That despairing line was repeated over and over again in interviews with pandemic-furloughed workers on last night’s news.
COVID-19 has ground the economy to a halt, no one’s working, and no money is flowing.
Whether it’s called social distancing, shelter in place, quarantine, or lock-down, hordes of us are off work and out of public spaces.
Yet the worry about meeting our financial obligations weighs everyone down.
I want to tackle just a small piece of the problem, the sense that there are bills one HAS to pay.
But not necessarily now.
This consumer lawyer‘s take on our situation suggests that you set aside existing money habits and fretting about the future.
Stress itself is deadly, and your first goal is to stay healthy.
What you need to know to tamp down stress
Why do you HAVE to pay?
Let’s look at why everyone interviewed repeated that they HAD to pay bills.
What is it that makes payment imperative?
At bottom, you have to pay to avoid unpleasant, legal consequences: eviction, garnishment, repossession, or levy.
Legal consequences take time. They also take lawyers, judges, process servers, and tow truck drivers.
And, right now, all of those folks are also at home, off work. They aren’t available to impose legal consequences on you for non-payment.
Further, many jurisdictions have banned evictions, foreclosures, and collection actions.
The turnip theory of collection
You can’t get blood out of a turnip.
Or, as I tell bankruptcy creditor clients, there’s no point in suing someone who has nothing available to pay a judgment.
And, for the moment, most all of us are turnips.
The antelope survival strategy
How do relatively defenseless African antelopes survive as a species when faced with hungry lions?
It’s simple: they birth their calves all at the same time. Thus, there are far more infant antelope than it takes to keep lions well fed.
A few young are eaten while the rest grow stronger and faster each day and able to elude lions.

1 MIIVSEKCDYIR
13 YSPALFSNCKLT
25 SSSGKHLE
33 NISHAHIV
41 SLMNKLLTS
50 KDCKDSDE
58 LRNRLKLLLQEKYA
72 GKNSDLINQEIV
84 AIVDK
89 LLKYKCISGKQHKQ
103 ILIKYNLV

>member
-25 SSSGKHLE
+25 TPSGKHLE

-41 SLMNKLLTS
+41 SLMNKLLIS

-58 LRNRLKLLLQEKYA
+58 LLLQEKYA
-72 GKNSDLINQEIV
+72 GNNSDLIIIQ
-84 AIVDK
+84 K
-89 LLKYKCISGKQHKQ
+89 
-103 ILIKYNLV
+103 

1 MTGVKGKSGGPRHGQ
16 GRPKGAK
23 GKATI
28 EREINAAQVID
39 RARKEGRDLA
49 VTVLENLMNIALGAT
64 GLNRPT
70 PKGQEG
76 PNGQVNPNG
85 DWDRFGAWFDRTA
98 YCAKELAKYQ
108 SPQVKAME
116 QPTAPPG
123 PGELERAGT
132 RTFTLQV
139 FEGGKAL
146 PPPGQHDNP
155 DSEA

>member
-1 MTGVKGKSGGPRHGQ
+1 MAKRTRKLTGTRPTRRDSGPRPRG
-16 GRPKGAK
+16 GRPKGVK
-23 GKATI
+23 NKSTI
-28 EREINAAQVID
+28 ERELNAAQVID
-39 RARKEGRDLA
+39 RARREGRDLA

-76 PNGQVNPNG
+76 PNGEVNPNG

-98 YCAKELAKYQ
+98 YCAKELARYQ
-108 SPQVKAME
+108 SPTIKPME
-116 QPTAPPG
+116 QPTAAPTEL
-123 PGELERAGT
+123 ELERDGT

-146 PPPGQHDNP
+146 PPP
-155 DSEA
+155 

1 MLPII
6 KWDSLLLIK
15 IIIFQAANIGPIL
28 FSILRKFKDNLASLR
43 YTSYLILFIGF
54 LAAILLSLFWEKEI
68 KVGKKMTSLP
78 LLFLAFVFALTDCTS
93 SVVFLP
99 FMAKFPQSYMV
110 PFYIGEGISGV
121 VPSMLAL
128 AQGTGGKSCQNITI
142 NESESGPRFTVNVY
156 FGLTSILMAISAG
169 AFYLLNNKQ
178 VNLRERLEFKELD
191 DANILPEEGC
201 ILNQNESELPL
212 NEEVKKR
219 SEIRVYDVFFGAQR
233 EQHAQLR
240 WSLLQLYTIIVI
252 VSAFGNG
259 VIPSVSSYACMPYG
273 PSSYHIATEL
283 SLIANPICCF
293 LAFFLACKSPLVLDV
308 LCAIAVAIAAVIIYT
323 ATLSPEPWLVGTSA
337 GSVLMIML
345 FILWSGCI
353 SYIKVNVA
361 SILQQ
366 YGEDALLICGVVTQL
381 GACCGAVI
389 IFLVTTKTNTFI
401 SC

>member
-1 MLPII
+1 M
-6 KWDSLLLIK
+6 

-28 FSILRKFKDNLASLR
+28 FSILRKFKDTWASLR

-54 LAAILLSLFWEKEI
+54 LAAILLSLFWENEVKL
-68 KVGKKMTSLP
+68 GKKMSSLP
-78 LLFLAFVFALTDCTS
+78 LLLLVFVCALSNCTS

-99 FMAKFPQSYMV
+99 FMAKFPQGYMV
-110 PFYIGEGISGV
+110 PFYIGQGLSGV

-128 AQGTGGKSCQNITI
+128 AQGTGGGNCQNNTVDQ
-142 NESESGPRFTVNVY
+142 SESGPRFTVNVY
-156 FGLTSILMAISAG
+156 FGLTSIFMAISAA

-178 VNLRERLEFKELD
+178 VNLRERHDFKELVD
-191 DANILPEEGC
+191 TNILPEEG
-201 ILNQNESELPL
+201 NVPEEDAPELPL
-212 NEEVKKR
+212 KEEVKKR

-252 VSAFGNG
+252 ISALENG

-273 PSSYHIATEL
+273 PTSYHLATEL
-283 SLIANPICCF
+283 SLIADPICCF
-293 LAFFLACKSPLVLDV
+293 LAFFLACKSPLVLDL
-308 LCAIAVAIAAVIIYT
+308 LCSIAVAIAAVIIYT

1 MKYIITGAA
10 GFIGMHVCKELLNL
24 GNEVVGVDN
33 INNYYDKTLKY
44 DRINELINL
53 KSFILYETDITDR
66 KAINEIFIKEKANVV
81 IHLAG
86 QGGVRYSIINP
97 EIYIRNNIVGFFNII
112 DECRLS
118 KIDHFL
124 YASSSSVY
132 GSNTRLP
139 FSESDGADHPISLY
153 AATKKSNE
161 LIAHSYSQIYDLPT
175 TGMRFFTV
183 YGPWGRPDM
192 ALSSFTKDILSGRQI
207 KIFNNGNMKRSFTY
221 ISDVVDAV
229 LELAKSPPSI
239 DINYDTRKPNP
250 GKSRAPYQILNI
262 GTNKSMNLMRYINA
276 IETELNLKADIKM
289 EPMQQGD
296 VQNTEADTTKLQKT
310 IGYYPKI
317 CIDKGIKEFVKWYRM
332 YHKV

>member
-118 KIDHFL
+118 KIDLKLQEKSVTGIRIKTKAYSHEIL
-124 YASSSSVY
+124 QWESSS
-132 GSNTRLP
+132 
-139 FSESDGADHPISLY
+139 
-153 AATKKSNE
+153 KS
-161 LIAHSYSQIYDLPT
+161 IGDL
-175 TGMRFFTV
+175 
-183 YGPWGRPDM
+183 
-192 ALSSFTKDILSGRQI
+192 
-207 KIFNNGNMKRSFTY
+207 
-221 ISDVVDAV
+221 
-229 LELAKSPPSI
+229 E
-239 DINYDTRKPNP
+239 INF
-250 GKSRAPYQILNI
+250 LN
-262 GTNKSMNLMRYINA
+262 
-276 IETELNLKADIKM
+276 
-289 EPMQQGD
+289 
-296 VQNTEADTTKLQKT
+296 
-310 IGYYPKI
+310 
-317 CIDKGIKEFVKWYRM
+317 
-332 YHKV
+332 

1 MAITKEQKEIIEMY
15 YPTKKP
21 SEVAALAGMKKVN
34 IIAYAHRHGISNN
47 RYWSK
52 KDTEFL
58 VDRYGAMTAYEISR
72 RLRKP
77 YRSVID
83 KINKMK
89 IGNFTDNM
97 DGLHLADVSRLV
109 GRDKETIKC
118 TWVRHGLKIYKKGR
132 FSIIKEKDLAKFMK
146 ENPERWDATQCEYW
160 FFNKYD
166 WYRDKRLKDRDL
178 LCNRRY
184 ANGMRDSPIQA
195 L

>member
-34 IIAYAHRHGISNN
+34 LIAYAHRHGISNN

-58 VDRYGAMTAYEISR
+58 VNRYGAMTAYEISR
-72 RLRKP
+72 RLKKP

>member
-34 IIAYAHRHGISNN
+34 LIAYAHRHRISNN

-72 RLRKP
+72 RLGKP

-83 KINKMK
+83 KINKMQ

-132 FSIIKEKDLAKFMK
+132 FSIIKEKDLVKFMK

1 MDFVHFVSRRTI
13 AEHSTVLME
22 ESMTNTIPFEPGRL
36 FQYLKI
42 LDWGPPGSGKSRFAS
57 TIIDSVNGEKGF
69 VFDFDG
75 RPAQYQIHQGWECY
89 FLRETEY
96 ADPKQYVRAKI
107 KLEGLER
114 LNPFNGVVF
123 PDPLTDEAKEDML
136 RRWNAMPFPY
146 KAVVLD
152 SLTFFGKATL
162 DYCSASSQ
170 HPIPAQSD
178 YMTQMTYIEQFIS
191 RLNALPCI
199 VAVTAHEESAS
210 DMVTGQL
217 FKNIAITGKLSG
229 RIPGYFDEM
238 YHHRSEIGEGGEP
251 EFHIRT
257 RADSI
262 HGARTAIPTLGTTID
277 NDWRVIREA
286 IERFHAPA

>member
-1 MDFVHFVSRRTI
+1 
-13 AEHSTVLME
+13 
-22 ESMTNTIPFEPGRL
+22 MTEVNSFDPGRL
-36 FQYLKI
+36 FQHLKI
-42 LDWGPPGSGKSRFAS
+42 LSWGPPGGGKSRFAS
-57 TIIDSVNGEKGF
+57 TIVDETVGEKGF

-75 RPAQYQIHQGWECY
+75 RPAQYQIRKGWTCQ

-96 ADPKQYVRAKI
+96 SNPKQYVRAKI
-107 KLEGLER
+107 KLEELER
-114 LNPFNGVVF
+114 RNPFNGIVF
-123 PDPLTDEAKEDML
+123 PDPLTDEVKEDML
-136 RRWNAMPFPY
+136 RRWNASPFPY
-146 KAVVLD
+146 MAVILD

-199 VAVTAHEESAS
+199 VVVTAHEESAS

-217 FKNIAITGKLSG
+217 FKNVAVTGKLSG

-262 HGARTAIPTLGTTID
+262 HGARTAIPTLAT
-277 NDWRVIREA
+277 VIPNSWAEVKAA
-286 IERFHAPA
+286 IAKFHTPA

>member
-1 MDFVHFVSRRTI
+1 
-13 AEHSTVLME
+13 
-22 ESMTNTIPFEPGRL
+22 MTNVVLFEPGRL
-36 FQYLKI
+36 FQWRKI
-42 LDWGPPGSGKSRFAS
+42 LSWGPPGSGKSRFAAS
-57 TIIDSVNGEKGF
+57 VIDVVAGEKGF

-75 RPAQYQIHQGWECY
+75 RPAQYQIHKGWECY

Consumers who have fallen behind on bills during the pandemic are the equivalent of young antelope: there are far too many debtors for the creditor class to gobble up.
And for that reason, either self interest or governmental intervention will shield consumers from the usual consequences of not paying their bills.
The problem is simply too big for the usual rules to work.
The pen is mighty
Do it: write each of your creditors with a short explanation of how the pandemic has impacted you. Save a copy.
Get on record that you can’t pay for a damn good reason.
Survival expenses come first
Focus first on food and medicine. Things necessary to keep body and soul together.
Maybe add transportation to the extent necessary to gather food and medicine.
Note that these are “here and now” expenses, not left-over debts from before coronavirus.
When pandemic passes
Each of us can take solace in the fact that millions of us are in the same financial boat.
I fully expect there will be overarching remedies, governmental and business. One of the most widely discussed (though superficial in my view) is a bar on negative credit reporting tied to the national emergency.
In the meantime, take care of yourself and your immediate needs.
Stay home, stay healthy, and stay hopeful.